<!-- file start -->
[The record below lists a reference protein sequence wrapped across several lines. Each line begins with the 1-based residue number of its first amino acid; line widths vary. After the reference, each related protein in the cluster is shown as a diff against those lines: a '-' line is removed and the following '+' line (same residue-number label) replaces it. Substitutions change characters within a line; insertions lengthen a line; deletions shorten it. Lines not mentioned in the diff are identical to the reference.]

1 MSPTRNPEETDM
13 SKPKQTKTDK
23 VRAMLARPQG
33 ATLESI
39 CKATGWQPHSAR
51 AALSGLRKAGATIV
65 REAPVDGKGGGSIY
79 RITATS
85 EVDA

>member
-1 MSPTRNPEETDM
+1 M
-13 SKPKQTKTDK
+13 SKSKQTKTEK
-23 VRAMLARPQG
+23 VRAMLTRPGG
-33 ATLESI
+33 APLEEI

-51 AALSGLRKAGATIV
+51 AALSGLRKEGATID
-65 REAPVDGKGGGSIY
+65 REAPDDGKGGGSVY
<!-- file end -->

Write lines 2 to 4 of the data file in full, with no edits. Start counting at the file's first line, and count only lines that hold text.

1 MSPTRNPEETDM
13 SKPKQTKTDK
23 VRAMLARPQG